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Renovation Wiki

Painting Works: To Scrape or Not to Scrape?


Painting works are somewhat similar to applying makeup. Craftsmen use various peculiar powders, liquids, and pigments to apply on the walls. Although it may look similar, each step is crucial. Let's take a look at common wall structures and the painting process.

Common Wall Structure, consisting of approximately 6 layers from the base up:


1. "Concrete/Brick" > 2. "Plastering with Sand Cement" > 3. "Paper Joint" > 4. "Moisture-Resistant Primer" > 5. "Basecoat" > 6. "Latex Paint"

Painting Process for Walls:

1. Scraping

2. Applying Moisture-Resistant Primer

3. Plastering

4. Sanding and Cleaning Wall Plaster

5. Applying Latex Paint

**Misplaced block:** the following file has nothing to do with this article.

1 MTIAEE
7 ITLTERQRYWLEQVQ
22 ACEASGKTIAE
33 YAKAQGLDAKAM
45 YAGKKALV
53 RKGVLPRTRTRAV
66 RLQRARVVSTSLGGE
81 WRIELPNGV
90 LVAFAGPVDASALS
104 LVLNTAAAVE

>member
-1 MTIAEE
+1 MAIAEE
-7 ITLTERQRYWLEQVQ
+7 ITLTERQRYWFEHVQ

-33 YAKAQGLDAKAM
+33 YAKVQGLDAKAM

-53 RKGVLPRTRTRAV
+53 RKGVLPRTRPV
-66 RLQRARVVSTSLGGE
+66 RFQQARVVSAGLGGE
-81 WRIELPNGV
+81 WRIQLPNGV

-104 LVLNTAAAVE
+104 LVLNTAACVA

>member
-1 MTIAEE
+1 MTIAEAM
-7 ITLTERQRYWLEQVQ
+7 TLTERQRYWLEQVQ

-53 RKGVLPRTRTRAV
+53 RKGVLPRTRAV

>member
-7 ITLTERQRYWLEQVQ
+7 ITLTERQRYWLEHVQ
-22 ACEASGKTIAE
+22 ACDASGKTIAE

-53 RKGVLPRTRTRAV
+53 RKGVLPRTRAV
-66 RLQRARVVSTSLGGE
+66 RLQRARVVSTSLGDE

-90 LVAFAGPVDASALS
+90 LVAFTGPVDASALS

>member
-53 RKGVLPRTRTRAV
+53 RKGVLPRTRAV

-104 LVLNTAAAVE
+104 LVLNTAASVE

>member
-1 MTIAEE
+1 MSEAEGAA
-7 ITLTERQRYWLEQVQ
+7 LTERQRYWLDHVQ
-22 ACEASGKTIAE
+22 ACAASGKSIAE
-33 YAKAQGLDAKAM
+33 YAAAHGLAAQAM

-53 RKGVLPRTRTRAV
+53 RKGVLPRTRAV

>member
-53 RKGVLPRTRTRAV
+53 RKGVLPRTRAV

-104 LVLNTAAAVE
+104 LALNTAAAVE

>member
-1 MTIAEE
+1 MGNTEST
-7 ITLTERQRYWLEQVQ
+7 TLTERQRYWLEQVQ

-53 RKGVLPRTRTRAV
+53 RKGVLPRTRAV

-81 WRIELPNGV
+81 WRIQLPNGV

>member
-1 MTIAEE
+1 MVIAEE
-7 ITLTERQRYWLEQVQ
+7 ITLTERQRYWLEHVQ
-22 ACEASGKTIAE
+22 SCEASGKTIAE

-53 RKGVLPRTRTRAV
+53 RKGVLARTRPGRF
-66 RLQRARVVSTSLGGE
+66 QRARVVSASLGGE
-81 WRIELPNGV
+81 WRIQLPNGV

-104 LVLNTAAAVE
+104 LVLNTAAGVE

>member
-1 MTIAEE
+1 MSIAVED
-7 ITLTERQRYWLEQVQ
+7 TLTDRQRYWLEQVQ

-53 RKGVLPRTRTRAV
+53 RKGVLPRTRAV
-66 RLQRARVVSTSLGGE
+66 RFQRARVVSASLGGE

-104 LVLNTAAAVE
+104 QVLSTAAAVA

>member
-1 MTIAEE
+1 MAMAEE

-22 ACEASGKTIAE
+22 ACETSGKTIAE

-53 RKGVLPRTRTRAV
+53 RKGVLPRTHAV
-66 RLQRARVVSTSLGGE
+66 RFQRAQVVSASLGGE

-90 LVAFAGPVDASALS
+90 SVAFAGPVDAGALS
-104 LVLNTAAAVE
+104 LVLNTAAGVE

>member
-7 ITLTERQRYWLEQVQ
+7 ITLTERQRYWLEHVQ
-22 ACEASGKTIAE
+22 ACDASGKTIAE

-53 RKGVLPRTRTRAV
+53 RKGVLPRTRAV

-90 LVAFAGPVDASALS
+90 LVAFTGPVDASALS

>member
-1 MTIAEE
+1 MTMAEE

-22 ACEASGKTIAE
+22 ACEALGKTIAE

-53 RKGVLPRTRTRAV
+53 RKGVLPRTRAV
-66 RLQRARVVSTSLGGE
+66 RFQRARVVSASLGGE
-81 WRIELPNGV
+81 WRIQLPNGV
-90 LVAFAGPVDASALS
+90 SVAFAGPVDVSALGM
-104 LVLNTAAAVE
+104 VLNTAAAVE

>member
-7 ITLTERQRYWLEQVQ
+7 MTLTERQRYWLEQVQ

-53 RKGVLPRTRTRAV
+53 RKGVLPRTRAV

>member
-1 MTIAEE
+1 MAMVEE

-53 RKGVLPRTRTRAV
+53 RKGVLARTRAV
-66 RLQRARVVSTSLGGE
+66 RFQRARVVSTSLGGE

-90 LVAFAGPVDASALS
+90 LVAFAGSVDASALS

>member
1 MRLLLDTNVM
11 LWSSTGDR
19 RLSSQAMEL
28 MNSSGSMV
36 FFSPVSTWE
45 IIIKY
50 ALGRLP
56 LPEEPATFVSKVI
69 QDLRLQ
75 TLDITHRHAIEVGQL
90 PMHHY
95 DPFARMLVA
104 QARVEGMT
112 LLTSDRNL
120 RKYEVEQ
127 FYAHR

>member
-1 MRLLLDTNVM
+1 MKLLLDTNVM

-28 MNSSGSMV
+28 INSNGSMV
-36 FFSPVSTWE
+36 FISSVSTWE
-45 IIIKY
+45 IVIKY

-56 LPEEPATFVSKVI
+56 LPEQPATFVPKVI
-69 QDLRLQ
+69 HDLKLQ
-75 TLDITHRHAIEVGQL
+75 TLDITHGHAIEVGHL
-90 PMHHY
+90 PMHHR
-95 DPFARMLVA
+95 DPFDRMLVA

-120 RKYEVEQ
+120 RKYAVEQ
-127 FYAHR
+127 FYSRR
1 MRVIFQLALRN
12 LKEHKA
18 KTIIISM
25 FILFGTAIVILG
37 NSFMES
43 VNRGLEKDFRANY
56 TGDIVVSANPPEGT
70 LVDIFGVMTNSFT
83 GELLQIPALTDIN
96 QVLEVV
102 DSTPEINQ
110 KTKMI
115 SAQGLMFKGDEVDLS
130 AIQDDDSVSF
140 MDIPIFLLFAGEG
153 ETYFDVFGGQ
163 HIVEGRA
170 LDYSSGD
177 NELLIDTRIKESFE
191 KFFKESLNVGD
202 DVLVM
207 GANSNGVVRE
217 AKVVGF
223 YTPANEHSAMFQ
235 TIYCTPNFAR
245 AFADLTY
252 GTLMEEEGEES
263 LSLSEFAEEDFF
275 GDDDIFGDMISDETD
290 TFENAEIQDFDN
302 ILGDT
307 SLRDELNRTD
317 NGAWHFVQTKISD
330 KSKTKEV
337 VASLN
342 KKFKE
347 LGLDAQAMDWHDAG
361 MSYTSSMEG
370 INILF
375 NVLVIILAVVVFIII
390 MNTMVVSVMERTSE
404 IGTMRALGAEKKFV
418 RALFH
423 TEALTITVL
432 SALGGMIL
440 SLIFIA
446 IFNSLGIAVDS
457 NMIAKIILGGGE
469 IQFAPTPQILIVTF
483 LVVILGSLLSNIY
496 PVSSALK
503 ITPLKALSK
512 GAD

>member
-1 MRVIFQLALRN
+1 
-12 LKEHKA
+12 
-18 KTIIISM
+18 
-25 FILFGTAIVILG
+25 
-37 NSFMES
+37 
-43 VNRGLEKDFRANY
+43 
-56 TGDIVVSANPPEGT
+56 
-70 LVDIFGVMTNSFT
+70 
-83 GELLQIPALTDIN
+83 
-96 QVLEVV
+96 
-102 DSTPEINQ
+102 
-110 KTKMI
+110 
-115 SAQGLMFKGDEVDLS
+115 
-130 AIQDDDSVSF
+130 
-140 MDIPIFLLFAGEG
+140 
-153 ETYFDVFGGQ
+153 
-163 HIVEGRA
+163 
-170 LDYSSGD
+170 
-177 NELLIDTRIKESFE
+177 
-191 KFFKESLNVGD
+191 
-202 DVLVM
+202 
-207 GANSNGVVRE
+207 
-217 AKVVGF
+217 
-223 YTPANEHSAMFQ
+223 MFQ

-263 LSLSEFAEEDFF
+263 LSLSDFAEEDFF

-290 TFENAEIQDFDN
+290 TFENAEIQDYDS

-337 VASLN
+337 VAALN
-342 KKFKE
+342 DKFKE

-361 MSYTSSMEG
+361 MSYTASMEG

"Scraping" is the process of removing the old latex paint and loose base plaster. Scraping helps ensure the durability of the new paint. Craftsmen typically start by wetting the wall with water and then scraping off the old paint. In some cases, older walls may have hidden layers of plaster, and it may take multiple scrapings to achieve the desired result, potentially incurring additional charges. Many people believe that scraping down to the concrete or brick is necessary, but in reality, scraping down to the basecoat is sufficient. Scraping too deep can damage the wall, leading to the need for extensive repairs. It's essential to strike the right balance. To learn more about renovation terminology, stay tuned to DECOLAND's Renovation Glossary!


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